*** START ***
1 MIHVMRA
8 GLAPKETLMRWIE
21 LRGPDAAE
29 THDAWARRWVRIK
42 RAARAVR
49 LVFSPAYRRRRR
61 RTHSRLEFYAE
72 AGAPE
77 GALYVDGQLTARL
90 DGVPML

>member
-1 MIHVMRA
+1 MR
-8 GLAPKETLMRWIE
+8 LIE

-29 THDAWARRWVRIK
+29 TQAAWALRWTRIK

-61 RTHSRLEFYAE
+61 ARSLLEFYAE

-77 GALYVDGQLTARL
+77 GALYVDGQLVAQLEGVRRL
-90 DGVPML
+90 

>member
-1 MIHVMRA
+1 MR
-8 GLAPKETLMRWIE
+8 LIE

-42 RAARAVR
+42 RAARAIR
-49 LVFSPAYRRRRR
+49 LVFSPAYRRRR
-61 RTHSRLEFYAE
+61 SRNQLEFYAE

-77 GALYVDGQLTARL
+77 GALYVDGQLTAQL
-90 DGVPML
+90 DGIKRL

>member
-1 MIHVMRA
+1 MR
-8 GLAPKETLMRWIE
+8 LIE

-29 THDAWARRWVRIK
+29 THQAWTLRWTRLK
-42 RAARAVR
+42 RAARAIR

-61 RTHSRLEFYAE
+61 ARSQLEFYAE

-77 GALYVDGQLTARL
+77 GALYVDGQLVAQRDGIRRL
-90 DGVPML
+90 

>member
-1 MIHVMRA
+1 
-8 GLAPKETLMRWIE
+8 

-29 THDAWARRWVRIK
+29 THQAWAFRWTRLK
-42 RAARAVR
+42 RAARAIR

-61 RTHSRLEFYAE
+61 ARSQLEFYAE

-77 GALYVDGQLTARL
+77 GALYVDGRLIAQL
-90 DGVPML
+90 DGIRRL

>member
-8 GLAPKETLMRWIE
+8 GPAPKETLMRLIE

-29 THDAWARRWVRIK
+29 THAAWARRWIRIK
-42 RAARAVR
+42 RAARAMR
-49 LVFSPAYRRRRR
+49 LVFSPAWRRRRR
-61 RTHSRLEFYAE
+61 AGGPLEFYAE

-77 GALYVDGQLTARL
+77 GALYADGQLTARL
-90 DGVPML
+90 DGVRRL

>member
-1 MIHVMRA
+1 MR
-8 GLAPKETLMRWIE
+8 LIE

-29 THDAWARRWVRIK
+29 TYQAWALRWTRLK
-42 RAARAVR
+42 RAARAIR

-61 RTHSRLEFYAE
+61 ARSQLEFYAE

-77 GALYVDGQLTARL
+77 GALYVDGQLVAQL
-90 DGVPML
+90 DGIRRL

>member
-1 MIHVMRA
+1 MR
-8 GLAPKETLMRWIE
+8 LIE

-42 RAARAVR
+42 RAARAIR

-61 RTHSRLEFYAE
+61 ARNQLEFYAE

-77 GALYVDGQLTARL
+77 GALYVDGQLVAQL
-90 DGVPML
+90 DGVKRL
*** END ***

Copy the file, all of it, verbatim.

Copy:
1 MIHVMRA
8 GLAPKETLMRWIE
21 LRGPDAAE
29 THDAWARRWVRIK
42 RAARAVR
49 LVFSPAYRRRRR
61 RTHSRLEFYAE
72 AGAPE
77 GALYVDGQLTARL
90 DGVPML

>member
-1 MIHVMRA
+1 MR
-8 GLAPKETLMRWIE
+8 LIE

-29 THDAWARRWVRIK
+29 TQAAWALRWTRIK

-61 RTHSRLEFYAE
+61 ARSLLEFYAE

-77 GALYVDGQLTARL
+77 GALYVDGQLVAQLEGVRRL
-90 DGVPML
+90 

>member
-1 MIHVMRA
+1 MR
-8 GLAPKETLMRWIE
+8 LIE

-42 RAARAVR
+42 RAARAIR
-49 LVFSPAYRRRRR
+49 LVFSPAYRRRR
-61 RTHSRLEFYAE
+61 SRNQLEFYAE

-77 GALYVDGQLTARL
+77 GALYVDGQLTAQL
-90 DGVPML
+90 DGIKRL

>member
-1 MIHVMRA
+1 MR
-8 GLAPKETLMRWIE
+8 LIE

-29 THDAWARRWVRIK
+29 THQAWTLRWTRLK
-42 RAARAVR
+42 RAARAIR

-61 RTHSRLEFYAE
+61 ARSQLEFYAE

-77 GALYVDGQLTARL
+77 GALYVDGQLVAQRDGIRRL
-90 DGVPML
+90 

>member
-1 MIHVMRA
+1 
-8 GLAPKETLMRWIE
+8 

-29 THDAWARRWVRIK
+29 THQAWAFRWTRLK
-42 RAARAVR
+42 RAARAIR

-61 RTHSRLEFYAE
+61 ARSQLEFYAE

-77 GALYVDGQLTARL
+77 GALYVDGRLIAQL
-90 DGVPML
+90 DGIRRL

>member
-8 GLAPKETLMRWIE
+8 GPAPKETLMRLIE

-29 THDAWARRWVRIK
+29 THAAWARRWIRIK
-42 RAARAVR
+42 RAARAMR
-49 LVFSPAYRRRRR
+49 LVFSPAWRRRRR
-61 RTHSRLEFYAE
+61 AGGPLEFYAE

-77 GALYVDGQLTARL
+77 GALYADGQLTARL
-90 DGVPML
+90 DGVRRL

>member
-1 MIHVMRA
+1 MR
-8 GLAPKETLMRWIE
+8 LIE

-29 THDAWARRWVRIK
+29 TYQAWALRWTRLK
-42 RAARAVR
+42 RAARAIR

-61 RTHSRLEFYAE
+61 ARSQLEFYAE

-77 GALYVDGQLTARL
+77 GALYVDGQLVAQL
-90 DGVPML
+90 DGIRRL

>member
-1 MIHVMRA
+1 MR
-8 GLAPKETLMRWIE
+8 LIE

-42 RAARAVR
+42 RAARAIR

-61 RTHSRLEFYAE
+61 ARNQLEFYAE

-77 GALYVDGQLTARL
+77 GALYVDGQLVAQL
-90 DGVPML
+90 DGVKRL